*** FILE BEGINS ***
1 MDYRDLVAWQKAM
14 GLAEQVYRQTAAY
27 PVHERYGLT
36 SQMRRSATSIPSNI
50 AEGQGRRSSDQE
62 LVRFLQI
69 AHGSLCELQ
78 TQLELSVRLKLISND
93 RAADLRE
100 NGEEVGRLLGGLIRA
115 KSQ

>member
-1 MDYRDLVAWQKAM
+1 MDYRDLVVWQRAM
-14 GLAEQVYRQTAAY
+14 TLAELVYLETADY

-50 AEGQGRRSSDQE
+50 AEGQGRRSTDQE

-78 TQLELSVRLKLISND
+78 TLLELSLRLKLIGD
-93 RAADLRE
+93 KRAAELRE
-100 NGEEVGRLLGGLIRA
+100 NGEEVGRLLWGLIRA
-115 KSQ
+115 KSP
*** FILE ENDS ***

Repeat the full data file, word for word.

1 MDYRDLVAWQKAM
14 GLAEQVYRQTAAY
27 PVHERYGLT
36 SQMRRSATSIPSNI
50 AEGQGRRSSDQE
62 LVRFLQI
69 AHGSLCELQ
78 TQLELSVRLKLISND
93 RAADLRE
100 NGEEVGRLLGGLIRA
115 KSQ

>member
-1 MDYRDLVAWQKAM
+1 MDYRDLVVWQRAM
-14 GLAEQVYRQTAAY
+14 TLAELVYLETADY

-50 AEGQGRRSSDQE
+50 AEGQGRRSTDQE

-78 TQLELSVRLKLISND
+78 TLLELSLRLKLIGD
-93 RAADLRE
+93 KRAAELRE
-100 NGEEVGRLLGGLIRA
+100 NGEEVGRLLWGLIRA
-115 KSQ
+115 KSP